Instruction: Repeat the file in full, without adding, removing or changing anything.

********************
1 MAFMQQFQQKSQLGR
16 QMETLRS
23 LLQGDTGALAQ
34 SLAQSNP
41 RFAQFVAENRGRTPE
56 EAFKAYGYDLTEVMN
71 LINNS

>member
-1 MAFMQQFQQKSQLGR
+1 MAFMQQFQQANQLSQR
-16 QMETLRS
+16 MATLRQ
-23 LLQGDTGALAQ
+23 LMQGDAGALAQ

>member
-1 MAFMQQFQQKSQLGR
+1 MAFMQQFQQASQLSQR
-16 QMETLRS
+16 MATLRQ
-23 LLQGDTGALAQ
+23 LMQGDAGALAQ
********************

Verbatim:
1 MAFMQQFQQKSQLGR
16 QMETLRS
23 LLQGDTGALAQ
34 SLAQSNP
41 RFAQFVAENRGRTPE
56 EAFKAYGYDLTEVMN
71 LINNS

>member
-1 MAFMQQFQQKSQLGR
+1 MAFMQQFQQANQLSQR
-16 QMETLRS
+16 MATLRQ
-23 LLQGDTGALAQ
+23 LMQGDAGALAQ

>member
-1 MAFMQQFQQKSQLGR
+1 MAFMQQFQQASQLSQR
-16 QMETLRS
+16 MATLRQ
-23 LLQGDTGALAQ
+23 LMQGDAGALAQ